Tuesday, December 6, 2011

Toxic sediment

Sediments are most often transported by water (fluvial processes), wind processes) and glaciers. Beach sands and river channel deposits are examples of fluvial transport and deposition, though sediment also often settles out of slow-moving or standing water in lakes and oceans. Desert sand dunes and loess are examples of aeolian transport and deposition. Glacial moraine deposits and till are ice-transported sediments
A grim reminded of the widespread result(s) of sediment is exacerbated with the all-too common warning of resulting and uncontrolled erosion.
A survey on the sources of sediment pollution resulting with the warning for citizens not to harvest vegetables grown on artificial wetlands.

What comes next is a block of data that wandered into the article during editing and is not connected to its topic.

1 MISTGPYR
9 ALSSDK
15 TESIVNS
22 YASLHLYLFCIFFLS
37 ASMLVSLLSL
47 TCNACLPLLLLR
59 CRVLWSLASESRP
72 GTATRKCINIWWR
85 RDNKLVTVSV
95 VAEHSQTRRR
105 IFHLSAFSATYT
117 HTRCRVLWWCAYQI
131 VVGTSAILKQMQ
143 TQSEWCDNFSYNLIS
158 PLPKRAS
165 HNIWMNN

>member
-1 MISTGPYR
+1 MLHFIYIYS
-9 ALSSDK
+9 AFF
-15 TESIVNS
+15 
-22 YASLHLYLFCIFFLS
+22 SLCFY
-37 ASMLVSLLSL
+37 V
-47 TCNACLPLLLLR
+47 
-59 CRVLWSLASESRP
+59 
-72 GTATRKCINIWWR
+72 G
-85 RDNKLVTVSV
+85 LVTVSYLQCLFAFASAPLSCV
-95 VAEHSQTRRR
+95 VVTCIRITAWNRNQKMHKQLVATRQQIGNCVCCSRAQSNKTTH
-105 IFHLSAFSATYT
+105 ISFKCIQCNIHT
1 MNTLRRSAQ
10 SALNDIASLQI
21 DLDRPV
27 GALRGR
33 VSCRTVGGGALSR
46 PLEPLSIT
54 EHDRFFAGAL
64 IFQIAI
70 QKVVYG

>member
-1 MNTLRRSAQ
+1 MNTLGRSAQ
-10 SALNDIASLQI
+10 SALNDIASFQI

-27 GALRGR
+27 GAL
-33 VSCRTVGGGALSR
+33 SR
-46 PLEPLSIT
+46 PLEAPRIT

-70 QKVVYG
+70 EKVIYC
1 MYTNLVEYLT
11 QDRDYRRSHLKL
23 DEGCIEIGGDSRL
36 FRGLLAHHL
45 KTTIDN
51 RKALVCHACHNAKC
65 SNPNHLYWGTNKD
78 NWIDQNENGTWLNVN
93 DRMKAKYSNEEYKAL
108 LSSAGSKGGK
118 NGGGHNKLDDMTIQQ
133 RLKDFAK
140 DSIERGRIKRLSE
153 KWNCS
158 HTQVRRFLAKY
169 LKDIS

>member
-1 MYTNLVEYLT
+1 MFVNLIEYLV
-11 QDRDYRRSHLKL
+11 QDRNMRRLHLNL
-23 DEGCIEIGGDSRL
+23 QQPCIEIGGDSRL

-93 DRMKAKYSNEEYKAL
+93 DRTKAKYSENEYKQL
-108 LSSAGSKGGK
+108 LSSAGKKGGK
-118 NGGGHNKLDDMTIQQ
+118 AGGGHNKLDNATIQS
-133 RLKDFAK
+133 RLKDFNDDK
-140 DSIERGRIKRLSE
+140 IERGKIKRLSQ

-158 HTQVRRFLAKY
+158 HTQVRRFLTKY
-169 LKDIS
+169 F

We must take steps to mitigate erosion

1 comment:

Jamie Cloud said...

Prevention is better than cure as they say. A good soil and water management plan is necessary in order to prevent damage caused by suspended solids from water. Some Geotechnical Site Investigation services carry out Erosion and Sediment assessment in order to identify potential erosion problems and make necessary recommendations to prevent it.